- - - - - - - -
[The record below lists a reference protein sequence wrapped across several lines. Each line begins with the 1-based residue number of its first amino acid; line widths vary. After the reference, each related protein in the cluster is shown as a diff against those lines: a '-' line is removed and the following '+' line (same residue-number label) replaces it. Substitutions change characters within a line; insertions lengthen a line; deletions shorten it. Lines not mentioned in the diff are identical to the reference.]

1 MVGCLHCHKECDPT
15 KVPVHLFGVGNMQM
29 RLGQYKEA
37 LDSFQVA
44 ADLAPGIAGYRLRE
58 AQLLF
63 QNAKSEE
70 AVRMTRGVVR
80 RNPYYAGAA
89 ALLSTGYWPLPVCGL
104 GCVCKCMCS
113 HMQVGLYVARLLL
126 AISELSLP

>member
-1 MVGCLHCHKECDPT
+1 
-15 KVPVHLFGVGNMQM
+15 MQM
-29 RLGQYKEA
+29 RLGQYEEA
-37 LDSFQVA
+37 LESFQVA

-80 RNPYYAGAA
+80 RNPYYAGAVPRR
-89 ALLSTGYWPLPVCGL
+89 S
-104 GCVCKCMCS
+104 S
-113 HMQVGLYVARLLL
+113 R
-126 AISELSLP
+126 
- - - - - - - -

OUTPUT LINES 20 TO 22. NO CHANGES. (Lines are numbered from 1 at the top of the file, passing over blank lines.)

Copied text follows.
-29 RLGQYKEA
+29 RLGQYEEA
-37 LDSFQVA